Hailing from Dhaka, Bangladesh, Homicide play a variant of technical death metal that proliferated most during the middle and latter parts of the 2000s – the Willowtip Records style, if you will – but for some reason trailed off by the time the 2010’s rolled around. Never shy to show the listener their mastery over the instruments, the songwriting is dictated by one hard-hitting brutal section after the other – perpetually numbing the senses by the end of the EP’s 13 minute duration. Whether that is a good thing or bad thing should be judged by people who are well-acquainted with the nuances of this style of death metal, rather than elitists and naysayers. Personally I loved the battering onslaught of the percussion in harmony with the exploits of the four and six string instruments – though the band’s relative immaturity does rear its head on a few occasions. All the tracks here start off with immense promise, though trail off with forgettable endings, like a warrior exhausted at the end of a battle. This is by no means a jab at the band – they appear to be incredibly talented and I cannot find a mediocre riff here, but some stronger direction and a bit more intelligent song-structuring is needed for this warrior to roar triumphantly.


The production here is not the kind of glossy over-produced stuff that we are used to hearing from the main propagators of technical death metal in this day and age. Though that is by no means a flaw here. Me being a part of a school of thought that preaches that a little bit of imperfection is needed to have a unique identity, found the production a joy to listen to. The guitar tone is scathing and rawer than what Origin or Psycroptic listeners may be accustomed to, the vocals maintain a raspy sound that was once a hallmark of several mid-90s Canadian tech-death, and the drum tone isn’t your overproduced American studio product… but it all fits well in the overall context of the EP. In conclusion,  it goes without saying that these boys are talented and understand their genre well – I certainly enjoyed it. The EP demands at least a few listens, and the band can logically only improve further.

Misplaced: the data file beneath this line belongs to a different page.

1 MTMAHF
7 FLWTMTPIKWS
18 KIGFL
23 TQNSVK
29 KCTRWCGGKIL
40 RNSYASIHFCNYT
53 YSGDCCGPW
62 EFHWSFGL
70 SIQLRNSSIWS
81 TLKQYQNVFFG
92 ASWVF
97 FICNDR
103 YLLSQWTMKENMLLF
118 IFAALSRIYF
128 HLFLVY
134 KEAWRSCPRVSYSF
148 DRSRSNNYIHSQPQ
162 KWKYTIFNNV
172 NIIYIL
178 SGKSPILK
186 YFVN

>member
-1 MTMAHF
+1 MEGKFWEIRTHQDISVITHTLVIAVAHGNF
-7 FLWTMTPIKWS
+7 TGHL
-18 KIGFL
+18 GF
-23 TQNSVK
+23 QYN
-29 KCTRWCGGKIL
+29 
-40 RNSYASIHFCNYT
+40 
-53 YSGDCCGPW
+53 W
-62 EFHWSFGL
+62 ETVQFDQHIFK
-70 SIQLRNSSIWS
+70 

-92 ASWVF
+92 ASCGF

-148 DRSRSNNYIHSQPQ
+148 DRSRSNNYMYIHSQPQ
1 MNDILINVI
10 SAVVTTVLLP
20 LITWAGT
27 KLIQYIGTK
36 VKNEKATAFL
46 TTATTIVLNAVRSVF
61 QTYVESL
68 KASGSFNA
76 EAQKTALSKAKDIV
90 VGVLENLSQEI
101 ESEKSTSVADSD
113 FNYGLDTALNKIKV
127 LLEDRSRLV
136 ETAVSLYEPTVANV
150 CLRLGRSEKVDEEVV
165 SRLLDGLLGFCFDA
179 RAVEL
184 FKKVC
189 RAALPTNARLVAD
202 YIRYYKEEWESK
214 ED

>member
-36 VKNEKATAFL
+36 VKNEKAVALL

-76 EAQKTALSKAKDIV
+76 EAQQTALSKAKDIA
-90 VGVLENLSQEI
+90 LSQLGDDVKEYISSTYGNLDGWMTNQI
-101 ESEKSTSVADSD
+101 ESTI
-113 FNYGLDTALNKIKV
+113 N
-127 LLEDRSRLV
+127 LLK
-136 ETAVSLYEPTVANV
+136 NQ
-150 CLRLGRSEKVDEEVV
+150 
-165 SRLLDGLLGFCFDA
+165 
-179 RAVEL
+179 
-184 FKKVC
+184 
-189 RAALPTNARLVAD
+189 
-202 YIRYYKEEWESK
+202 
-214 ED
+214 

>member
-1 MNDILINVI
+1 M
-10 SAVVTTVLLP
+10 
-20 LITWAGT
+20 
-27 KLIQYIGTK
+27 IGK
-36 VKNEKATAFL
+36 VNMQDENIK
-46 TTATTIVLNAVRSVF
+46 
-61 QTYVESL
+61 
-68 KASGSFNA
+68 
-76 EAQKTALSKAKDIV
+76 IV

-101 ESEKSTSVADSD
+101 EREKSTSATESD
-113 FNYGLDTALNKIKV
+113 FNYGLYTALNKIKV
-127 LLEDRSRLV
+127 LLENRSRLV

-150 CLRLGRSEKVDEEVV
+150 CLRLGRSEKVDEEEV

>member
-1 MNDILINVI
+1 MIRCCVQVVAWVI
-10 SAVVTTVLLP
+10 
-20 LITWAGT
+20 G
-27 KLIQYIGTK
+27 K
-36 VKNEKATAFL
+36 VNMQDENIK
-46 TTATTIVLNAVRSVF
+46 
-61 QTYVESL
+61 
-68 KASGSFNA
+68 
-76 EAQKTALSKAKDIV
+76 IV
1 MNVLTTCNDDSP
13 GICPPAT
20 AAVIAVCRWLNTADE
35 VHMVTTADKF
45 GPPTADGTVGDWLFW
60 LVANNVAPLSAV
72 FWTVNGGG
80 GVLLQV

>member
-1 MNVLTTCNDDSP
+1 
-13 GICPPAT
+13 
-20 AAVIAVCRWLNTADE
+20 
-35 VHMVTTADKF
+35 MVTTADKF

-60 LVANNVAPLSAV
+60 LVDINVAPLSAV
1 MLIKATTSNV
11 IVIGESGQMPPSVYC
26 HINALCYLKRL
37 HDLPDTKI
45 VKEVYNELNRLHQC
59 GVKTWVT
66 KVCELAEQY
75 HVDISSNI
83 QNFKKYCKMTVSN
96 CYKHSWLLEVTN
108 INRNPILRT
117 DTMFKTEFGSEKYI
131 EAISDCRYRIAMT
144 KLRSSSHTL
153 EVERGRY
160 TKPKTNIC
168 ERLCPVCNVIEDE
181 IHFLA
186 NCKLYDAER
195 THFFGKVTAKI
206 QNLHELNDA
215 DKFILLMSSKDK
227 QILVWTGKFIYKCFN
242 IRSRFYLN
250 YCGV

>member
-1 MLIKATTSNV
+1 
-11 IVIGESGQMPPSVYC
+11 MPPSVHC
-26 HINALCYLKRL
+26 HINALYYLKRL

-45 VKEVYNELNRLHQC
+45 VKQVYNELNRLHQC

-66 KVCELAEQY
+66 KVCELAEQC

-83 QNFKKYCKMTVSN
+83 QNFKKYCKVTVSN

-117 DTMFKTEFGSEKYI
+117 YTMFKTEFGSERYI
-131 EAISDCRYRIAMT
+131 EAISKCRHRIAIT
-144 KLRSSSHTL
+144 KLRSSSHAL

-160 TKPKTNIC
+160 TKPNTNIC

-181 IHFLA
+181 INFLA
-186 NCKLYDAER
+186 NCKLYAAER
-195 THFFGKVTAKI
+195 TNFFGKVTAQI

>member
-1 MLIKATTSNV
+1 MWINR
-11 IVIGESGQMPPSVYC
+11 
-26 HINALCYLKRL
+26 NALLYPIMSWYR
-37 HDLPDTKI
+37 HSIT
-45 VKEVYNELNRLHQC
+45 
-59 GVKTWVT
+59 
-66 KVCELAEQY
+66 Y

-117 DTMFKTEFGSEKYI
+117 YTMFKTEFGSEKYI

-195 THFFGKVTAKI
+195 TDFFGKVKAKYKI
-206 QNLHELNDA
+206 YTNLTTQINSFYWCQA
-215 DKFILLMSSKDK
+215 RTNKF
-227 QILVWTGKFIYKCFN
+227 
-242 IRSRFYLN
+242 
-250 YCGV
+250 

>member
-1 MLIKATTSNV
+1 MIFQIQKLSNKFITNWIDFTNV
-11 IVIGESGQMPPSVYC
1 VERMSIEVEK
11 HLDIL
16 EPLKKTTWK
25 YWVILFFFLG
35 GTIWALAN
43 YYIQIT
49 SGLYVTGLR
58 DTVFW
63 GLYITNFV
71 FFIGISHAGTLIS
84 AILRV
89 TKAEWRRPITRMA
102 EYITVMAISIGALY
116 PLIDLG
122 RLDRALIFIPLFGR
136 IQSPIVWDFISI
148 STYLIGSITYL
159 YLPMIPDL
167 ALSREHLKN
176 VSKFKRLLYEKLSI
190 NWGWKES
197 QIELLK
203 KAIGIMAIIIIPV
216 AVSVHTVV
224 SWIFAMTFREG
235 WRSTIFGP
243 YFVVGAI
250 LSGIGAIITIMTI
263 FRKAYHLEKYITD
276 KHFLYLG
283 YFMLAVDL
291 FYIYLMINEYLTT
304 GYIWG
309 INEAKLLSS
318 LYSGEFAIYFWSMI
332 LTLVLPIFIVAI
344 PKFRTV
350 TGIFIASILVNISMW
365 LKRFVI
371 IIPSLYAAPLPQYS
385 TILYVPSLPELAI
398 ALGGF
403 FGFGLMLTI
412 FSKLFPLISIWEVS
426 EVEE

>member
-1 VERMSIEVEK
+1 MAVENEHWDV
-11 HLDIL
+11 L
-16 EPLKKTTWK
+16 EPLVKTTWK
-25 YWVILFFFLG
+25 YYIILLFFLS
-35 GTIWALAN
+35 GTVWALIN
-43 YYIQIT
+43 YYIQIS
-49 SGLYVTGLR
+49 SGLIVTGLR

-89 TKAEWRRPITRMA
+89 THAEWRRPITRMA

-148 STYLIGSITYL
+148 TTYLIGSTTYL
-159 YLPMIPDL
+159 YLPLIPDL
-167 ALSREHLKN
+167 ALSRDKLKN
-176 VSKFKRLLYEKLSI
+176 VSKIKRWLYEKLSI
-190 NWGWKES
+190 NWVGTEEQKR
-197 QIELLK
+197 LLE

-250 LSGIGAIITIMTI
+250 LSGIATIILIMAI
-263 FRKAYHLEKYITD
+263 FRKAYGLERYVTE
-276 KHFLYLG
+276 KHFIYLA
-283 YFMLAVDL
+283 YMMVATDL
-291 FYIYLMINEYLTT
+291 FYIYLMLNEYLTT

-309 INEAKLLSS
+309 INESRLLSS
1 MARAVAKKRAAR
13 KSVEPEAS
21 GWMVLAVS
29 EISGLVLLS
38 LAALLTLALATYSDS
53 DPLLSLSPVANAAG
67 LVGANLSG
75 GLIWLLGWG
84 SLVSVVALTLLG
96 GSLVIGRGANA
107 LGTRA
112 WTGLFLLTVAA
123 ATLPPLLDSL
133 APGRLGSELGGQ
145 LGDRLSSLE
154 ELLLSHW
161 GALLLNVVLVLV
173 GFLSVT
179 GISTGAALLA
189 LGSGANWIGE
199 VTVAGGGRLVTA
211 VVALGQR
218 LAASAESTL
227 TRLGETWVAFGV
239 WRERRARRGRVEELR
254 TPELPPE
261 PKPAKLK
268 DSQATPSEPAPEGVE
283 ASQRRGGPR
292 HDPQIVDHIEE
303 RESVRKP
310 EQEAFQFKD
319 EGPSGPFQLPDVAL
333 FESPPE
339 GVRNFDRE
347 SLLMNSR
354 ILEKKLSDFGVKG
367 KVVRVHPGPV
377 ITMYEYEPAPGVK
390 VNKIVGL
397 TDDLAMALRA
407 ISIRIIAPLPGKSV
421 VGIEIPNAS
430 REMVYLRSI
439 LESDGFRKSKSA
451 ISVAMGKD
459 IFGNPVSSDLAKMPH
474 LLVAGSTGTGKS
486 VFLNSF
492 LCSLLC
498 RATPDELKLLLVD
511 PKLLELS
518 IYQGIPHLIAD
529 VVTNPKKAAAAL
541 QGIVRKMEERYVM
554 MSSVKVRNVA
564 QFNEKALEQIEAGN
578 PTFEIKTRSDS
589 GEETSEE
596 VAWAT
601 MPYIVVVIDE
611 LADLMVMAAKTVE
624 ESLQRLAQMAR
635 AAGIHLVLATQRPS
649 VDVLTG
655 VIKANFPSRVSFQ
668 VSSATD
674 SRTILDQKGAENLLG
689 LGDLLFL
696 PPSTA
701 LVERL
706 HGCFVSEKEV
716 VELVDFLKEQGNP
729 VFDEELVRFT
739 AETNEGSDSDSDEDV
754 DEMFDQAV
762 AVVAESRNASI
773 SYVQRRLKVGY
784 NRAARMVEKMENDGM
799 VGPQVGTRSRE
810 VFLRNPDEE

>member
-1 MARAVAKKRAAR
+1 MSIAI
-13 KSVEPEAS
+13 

Homicide on Facebook

Listen/Buy the EP on Bandcamp

Multinational Corporations – Jamat-al-Maut (2014)

mxcx art



South Asia has a surprisingly small punk scene, considering the social and political condition of the countries in this side of the world. Multinational Corporations – a duo comprised of Hassan and Sheraz, who also happen to be members of several metal bands in Pakistan – are among the handful of grindcore bands in South Asia who understand the roots and the original intention of this genre of music.

On their debut EP, Jamat-al-Maut, MxCx play the most unadulterated form of grindcore, drenched with undeniable crust punk riffs along with deathgrind tendencies, akin to Terrorizer. Even though grindcore is known for its spontaneous style of songwriting, with bands mostly being content with rather mindless, simplistic style of playing as long as it serves the purpose, this is not the case here. The songs are espcially crafted to be catchy and memorable which makes Jamat-al-Maut less isotropic than From Enslavement to Obliteration. Musically, this is very competent crust punk/grindcore, however, the duo never intended Multinational Corporations to merely be a “grindcore band that plays brutal and catchy riffs”. The theme and content here are of utmost importance, as with any punk release. The lyrical content of the songs deal with several social and political issues plaguing the country including but not limited to the acts committed by taliban, the endless race for more money, naivity and hypocrisy of so called upper class “communists” and general hatred and misanthropy. The aforementioned is vocalized in a growled fashion, very similar to that of Assuck and Brutal Truth.

Unfortunately, Jamat-al-Maut is only 13 minutes long, which is short even for a crust/grind release. This is not a complaint, however, since even in the short span of 14 minutes, the EP is very satisfying, especially with the closing track which is similar to some of the darker neocrust/hardcore songs from the 90s. A very competent and enjoyable release which any fan of the genre will enjoy.



mxcx lineup



Multinational Corporations on Facebook

Multinational Corporations on Bandcamp




– Rohit Chaoji

Absolut – Punk Survival (2014)




Nice to see absolutely crazy, rancid and noisy d-beat laden Hardcore Punk make a little return to people’s play-lists in the last 2 years. May be the new “flavor of the month” or become the next “trend” but let’s face it – as long as the music is hard hitting and awesome, who gives a fuck if a shitload of new bands start doing the same thing?